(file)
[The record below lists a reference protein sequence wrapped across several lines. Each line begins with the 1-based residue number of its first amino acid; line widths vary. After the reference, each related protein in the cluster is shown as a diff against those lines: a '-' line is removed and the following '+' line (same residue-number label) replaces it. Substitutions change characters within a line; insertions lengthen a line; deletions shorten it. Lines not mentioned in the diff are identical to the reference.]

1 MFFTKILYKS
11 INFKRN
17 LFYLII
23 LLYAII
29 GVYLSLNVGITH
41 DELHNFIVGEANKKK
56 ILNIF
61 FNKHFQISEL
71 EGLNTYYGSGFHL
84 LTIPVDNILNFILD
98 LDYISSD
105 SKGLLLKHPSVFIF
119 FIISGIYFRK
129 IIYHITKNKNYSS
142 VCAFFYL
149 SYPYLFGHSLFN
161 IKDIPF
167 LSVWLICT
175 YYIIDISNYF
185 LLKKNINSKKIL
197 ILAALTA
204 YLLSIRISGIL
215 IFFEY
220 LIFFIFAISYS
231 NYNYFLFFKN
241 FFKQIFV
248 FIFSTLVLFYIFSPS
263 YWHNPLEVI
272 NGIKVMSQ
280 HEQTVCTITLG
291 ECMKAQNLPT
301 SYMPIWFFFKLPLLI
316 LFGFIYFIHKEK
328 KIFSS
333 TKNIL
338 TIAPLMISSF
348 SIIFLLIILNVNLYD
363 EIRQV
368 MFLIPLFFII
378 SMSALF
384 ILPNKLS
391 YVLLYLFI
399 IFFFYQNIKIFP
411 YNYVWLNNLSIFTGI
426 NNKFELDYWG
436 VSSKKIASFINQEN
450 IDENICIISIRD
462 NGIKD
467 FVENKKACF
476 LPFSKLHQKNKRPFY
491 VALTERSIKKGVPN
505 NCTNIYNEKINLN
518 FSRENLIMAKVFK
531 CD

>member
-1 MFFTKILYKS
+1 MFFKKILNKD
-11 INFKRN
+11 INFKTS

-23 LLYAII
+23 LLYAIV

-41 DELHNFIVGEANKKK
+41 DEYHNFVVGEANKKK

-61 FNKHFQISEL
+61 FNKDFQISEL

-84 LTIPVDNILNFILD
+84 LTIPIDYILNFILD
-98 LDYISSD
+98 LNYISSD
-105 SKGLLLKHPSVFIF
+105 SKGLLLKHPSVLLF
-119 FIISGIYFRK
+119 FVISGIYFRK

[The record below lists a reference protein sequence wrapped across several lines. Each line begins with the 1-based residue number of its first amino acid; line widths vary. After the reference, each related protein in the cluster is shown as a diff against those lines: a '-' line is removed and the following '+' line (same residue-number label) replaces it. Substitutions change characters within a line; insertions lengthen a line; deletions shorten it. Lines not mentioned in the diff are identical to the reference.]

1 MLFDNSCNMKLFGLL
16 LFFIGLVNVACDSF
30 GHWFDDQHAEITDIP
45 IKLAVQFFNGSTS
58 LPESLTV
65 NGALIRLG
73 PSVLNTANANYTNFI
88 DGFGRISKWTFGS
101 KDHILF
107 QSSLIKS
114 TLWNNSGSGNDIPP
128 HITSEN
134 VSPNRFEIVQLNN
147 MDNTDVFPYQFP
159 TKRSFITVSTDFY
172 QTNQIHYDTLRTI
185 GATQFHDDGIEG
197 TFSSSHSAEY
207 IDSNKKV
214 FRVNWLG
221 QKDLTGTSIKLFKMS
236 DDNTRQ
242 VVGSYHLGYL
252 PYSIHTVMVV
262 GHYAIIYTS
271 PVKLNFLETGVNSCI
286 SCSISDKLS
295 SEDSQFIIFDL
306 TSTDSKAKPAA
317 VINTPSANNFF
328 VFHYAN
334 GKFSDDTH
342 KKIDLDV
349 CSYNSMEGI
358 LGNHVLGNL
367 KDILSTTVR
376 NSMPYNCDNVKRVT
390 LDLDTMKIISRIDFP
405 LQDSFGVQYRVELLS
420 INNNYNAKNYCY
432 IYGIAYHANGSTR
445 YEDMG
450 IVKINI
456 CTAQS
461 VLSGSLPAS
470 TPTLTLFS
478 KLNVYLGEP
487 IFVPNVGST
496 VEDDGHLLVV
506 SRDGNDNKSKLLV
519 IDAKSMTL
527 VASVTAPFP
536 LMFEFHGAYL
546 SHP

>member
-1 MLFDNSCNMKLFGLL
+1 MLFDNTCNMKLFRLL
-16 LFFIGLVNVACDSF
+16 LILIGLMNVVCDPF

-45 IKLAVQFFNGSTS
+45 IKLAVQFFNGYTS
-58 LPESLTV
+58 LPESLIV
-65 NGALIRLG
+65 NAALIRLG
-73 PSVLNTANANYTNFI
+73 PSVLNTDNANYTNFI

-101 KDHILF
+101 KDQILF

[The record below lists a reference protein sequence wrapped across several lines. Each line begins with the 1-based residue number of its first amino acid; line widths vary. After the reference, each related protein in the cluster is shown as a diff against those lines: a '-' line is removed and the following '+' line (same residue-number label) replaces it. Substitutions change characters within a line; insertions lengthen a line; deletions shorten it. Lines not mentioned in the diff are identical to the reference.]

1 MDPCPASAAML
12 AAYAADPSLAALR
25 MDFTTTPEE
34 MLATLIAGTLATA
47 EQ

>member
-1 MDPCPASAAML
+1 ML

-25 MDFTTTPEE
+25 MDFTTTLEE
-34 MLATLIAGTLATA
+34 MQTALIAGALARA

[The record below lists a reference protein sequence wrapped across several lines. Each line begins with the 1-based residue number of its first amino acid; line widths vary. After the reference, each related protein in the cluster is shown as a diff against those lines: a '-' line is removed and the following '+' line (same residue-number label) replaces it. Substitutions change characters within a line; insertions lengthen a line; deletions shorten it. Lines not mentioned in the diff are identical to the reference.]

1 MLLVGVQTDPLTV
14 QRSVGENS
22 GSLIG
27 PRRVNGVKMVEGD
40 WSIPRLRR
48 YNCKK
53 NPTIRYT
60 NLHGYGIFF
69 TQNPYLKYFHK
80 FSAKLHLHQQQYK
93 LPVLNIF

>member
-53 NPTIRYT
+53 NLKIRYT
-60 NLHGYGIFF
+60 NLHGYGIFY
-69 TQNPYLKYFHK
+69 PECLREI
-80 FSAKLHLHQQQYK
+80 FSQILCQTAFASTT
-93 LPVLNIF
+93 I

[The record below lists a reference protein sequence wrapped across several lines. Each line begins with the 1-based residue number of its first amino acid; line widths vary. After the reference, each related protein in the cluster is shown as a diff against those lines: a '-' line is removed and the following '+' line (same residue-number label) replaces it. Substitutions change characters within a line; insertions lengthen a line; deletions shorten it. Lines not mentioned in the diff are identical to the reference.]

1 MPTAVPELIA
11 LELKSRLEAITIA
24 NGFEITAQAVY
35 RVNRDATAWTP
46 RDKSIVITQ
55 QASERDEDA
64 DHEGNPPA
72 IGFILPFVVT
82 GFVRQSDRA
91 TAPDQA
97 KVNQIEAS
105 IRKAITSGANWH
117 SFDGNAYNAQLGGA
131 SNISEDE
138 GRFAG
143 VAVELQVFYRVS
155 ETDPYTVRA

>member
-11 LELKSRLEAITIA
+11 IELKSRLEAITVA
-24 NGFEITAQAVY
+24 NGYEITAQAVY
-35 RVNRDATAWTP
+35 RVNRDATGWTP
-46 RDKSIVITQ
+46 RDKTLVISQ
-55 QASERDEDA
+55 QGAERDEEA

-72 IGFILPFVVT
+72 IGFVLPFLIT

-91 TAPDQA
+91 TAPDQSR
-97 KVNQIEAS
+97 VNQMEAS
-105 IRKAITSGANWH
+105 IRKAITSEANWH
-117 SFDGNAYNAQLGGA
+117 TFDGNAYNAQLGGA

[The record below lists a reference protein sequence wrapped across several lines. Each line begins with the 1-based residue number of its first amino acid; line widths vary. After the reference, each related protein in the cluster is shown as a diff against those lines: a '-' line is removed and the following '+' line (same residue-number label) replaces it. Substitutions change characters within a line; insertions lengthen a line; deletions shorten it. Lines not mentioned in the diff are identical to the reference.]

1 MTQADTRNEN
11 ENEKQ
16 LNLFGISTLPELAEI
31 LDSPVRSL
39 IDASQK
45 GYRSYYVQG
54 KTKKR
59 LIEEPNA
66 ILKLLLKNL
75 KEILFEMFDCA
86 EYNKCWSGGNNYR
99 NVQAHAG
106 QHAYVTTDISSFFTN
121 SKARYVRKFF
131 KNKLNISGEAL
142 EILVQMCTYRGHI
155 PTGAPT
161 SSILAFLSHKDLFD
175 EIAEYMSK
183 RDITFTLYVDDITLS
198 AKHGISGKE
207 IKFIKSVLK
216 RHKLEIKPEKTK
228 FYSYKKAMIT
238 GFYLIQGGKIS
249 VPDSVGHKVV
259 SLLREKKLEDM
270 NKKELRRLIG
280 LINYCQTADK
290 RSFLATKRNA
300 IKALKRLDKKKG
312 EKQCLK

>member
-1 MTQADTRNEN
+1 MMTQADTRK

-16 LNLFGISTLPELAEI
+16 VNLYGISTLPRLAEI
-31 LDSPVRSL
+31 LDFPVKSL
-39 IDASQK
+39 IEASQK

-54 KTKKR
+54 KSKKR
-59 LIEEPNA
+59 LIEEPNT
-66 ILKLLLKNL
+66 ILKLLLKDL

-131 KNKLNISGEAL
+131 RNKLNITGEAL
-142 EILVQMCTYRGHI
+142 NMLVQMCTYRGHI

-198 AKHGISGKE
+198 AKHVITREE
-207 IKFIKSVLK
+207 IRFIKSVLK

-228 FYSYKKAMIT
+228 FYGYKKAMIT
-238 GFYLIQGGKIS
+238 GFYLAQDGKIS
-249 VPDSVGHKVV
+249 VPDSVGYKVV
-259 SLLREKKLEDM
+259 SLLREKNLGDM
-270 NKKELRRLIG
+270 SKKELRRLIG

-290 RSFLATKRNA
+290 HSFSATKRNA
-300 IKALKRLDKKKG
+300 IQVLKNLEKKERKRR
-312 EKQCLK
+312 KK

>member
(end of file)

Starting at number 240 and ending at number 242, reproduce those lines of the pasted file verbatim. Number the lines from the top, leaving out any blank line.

183 RDITFTLYVDDITLS
198 AKHGISGKE
207 IKFIKSVLK